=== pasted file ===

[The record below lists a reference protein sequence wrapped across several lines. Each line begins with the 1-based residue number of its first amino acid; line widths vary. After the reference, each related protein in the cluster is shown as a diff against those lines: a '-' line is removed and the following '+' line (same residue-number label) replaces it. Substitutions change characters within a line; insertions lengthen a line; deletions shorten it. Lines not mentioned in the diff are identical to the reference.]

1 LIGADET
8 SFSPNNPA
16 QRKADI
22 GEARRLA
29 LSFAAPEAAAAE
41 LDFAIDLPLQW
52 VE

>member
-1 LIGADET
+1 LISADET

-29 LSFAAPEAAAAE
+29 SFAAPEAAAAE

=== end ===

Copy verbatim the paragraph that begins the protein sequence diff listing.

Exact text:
[The record below lists a reference protein sequence wrapped across several lines. Each line begins with the 1-based residue number of its first amino acid; line widths vary. After the reference, each related protein in the cluster is shown as a diff against those lines: a '-' line is removed and the following '+' line (same residue-number label) replaces it. Substitutions change characters within a line; insertions lengthen a line; deletions shorten it. Lines not mentioned in the diff are identical to the reference.]